The great thing about a lot of these activities is that the preschoolers are interested in several of the toddler’s trays and vice versa. This gives them almost double the number of choices and will help keep them interested for longer before I need to swap out their cupboards again.

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Sensory tubs are always a hit. So easy to prepare and with open-ended play possibilities they should keep little ones engaged for some time. A tub of jewels with a variety of tongs and containers (pill boxes, ice block tray  and chocolate box insert in this one) will be great for a week or two and can easily be made “new” again by changing the containers and tongs for something different. A variety of scoops, spoons, measuring cups, boxes, tins, jars, lids and anything else that can be tipped, poured, filled, opened and emptied will work well. Perhaps add a small teddy for pretend play fun.

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Our rice tray can be a sensory play tub or in this case a dry transfer activity. A small necked bottle, funnel and scoop are all that is needed for some filling and pouring play. Again, the contents can be very easily changed every week or two to keep things fresh.

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Threading, beading or lacing are all great for fine motor development. Young children find it difficult to push a floppy lace through. Starching the end of wool, using commercial threading laces with stiffened ends, tying the string to a thin dowel, taping the end or any other method of stiffening the thread will make it manageable for young children. This is a small piece of dowel with a hole drilled in the end. The shoelace is glued into the hole, proving a strong length that allows a chubby toddler hand to hold the wood and fit a bead onto it at the same time. Don’t forget to tie one of the beads onto the end of the string to stop the rest rolling off onto the floor.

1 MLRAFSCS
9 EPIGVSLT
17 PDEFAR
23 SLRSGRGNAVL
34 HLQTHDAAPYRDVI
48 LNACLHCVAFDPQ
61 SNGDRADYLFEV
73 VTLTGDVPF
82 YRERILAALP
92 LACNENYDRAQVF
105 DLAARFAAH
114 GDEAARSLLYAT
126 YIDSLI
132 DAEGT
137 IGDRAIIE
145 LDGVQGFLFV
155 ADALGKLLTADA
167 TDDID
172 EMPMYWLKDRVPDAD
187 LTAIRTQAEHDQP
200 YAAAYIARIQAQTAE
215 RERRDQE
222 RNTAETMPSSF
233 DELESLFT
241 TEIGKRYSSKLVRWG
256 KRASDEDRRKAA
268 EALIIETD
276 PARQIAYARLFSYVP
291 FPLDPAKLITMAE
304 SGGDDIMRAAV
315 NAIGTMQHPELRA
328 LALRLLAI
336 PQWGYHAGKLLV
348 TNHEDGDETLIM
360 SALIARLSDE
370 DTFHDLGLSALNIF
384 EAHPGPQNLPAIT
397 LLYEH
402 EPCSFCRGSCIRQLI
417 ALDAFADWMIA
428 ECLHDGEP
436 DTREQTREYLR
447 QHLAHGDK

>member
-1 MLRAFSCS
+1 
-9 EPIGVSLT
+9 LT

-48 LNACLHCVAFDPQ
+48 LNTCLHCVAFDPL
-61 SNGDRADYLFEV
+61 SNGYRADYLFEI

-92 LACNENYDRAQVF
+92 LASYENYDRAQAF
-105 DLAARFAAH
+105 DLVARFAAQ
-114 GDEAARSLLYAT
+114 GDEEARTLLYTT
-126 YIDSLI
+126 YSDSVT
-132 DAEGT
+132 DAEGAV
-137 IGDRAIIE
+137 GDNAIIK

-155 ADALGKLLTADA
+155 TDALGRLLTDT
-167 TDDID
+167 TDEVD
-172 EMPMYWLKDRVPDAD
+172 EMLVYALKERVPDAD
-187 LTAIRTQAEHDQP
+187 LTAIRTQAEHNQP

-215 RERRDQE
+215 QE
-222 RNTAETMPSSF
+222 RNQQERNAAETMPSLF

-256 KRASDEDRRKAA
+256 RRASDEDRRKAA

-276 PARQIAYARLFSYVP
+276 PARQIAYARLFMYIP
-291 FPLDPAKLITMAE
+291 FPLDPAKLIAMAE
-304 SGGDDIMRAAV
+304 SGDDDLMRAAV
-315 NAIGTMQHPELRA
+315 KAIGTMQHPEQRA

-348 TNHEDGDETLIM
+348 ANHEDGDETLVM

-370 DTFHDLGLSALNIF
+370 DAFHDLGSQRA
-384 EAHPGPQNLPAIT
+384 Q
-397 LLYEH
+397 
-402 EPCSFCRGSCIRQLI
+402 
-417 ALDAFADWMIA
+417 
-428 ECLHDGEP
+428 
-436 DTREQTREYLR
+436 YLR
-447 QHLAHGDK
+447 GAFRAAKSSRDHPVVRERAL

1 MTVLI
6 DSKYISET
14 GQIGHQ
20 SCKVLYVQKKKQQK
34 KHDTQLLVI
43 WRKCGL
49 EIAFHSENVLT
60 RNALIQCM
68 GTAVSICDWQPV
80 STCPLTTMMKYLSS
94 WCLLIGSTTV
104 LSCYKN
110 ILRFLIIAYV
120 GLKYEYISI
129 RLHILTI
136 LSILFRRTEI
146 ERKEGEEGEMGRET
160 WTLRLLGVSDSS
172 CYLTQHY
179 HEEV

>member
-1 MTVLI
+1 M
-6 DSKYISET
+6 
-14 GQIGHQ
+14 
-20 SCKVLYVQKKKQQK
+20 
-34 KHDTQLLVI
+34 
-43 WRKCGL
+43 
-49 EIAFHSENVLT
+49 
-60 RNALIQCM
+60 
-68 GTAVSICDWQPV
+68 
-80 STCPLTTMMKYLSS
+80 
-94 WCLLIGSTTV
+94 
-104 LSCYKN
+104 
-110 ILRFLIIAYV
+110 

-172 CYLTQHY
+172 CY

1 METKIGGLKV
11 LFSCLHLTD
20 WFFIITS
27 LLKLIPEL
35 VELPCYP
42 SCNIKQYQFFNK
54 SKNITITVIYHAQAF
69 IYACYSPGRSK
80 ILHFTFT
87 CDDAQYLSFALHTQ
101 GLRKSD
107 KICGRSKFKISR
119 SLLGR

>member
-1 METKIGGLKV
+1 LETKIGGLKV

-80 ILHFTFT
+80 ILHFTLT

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A small ball of dough in a plastic container  provides a steady base for some wooden skewers. A variety of coloured noodles and straws are available to thread onto the sticks. (Cut the pointed end off for safety.) This is one I found on Pinterest (see my toddler pinboard for more ideas.)

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Storing the dough in the small orange plastic container means the lid can be popped back on to stop it drying out. Once the toddler has seen it once, poking the skewers in will be part of the attraction.

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Basic puzzles are great. Matching picture halves make a good starting point for  a child who is too young to be able to complete a regular puzzle.

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These are laminated playdough mats. With another small tub of dough the child can add a face, hair etc. Free printable available here.

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Free experimentation with a basic set of scales and blocks will develop a child’s understanding of heavier, lighter, more, less, up and down and other mathematical language. Older children will tend to count, predict and experiment in a more sophisticated way.

What does your toddler love to play with?